Abstract 173: Reducing the Burden of Low Risk Chest Pain Admissions; Role of the Expedited Outpatient Stress Testing Quality Improvement Initiative

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Abstract

Background: Chest pain is a frequent cause for emergency department (ED) presentation and is associated with significant costs. A pathway for expedited outpatient stress testing and follow-up for low risk chest pain patients in the ED was established in our institution. We present patients’ demographics and evaluate the efficacy, safety and overall performance of this quality improvement (QI) initiative.

Methods: All patients referred to the program were retrospectively identified from the first year of experience. Rates of MACE and readmissions were determined at both 30 and 60 days of follow-up. Average time to testing and clinic assessment were measured. Rates of Cardiology consultations and admissions for chest pain were determined before and after program implementation.

Results and discussion: A total of 425 patients were identified who were referred to the program. Forty patients were excluded from analysis as they failed to attend or declined testing, were inappropriately referred, or were lost to follow-up. Patient characteristics, outcome data, and adverse events are shown in table 1. A rate of over 75% stress testing within 5 days of ED visit and 68% of clinic visit within 6 weeks of a positive test was observed. Trends towards a reduction in admissions and consultations occurred in the year following program implementation(Figure 1).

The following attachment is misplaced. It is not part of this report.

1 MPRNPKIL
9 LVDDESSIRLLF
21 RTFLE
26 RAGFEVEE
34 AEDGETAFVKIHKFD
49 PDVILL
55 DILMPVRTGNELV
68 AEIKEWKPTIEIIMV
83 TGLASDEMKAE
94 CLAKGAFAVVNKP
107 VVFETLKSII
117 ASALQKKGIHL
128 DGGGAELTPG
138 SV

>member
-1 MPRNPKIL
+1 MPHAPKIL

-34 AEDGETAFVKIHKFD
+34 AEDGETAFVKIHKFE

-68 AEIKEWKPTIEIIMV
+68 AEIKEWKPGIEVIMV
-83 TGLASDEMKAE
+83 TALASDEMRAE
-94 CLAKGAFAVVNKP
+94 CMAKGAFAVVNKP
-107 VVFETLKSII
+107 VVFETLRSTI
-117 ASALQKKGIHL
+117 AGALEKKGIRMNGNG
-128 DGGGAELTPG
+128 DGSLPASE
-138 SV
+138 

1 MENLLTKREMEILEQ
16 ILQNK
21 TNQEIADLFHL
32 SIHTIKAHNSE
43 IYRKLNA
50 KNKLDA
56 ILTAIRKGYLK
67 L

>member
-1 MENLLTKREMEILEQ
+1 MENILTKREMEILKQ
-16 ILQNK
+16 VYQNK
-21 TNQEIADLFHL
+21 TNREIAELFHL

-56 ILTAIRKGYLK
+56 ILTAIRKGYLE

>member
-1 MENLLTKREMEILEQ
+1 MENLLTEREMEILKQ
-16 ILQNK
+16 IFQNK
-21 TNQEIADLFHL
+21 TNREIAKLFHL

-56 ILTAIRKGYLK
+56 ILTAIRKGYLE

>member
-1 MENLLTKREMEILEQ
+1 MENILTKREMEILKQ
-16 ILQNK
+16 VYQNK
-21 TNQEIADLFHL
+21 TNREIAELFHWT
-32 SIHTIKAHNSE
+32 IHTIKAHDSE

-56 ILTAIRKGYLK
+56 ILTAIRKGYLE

Conclusion: This local program for rapid out-patient testing for low risk chest pain patients in the ED is feasible, safe, and effective. Lack of patient adherence to follow-up is a concern with this out-patient approach. Improving time to stress testing and clinic waiting times have been identified as institutional priorities on the basis of this QI project.

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